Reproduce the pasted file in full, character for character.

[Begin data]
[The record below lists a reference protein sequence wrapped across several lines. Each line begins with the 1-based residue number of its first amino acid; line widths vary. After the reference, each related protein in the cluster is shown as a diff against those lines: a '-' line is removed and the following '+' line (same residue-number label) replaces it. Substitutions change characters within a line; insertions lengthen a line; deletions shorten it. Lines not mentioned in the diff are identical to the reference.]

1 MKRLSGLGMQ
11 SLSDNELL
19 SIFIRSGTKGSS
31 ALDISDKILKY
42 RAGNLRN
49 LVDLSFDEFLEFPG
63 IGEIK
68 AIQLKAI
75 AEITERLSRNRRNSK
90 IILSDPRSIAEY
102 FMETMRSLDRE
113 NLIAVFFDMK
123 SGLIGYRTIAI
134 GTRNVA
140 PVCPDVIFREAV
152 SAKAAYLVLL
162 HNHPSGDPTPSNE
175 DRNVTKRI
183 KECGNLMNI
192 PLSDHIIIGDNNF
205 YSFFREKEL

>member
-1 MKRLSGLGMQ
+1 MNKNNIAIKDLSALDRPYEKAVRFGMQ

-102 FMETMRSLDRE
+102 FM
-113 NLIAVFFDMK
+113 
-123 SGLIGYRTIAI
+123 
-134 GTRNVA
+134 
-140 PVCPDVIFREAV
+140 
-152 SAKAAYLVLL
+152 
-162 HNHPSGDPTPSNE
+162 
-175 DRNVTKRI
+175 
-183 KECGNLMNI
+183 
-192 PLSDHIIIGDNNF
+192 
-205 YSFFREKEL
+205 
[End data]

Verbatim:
[The record below lists a reference protein sequence wrapped across several lines. Each line begins with the 1-based residue number of its first amino acid; line widths vary. After the reference, each related protein in the cluster is shown as a diff against those lines: a '-' line is removed and the following '+' line (same residue-number label) replaces it. Substitutions change characters within a line; insertions lengthen a line; deletions shorten it. Lines not mentioned in the diff are identical to the reference.]

1 MKRLSGLGMQ
11 SLSDNELL
19 SIFIRSGTKGSS
31 ALDISDKILKY
42 RAGNLRN
49 LVDLSFDEFLEFPG
63 IGEIK
68 AIQLKAI
75 AEITERLSRNRRNSK
90 IILSDPRSIAEY
102 FMETMRSLDRE
113 NLIAVFFDMK
123 SGLIGYRTIAI
134 GTRNVA
140 PVCPDVIFREAV
152 SAKAAYLVLL
162 HNHPSGDPTPSNE
175 DRNVTKRI
183 KECGNLMNI
192 PLSDHIIIGDNNF
205 YSFFREKEL

>member
-1 MKRLSGLGMQ
+1 MNKNNIAIKDLSALDRPYEKAVRFGMQ

-102 FMETMRSLDRE
+102 FM
-113 NLIAVFFDMK
+113 
-123 SGLIGYRTIAI
+123 
-134 GTRNVA
+134 
-140 PVCPDVIFREAV
+140 
-152 SAKAAYLVLL
+152 
-162 HNHPSGDPTPSNE
+162 
-175 DRNVTKRI
+175 
-183 KECGNLMNI
+183 
-192 PLSDHIIIGDNNF
+192 
-205 YSFFREKEL
+205 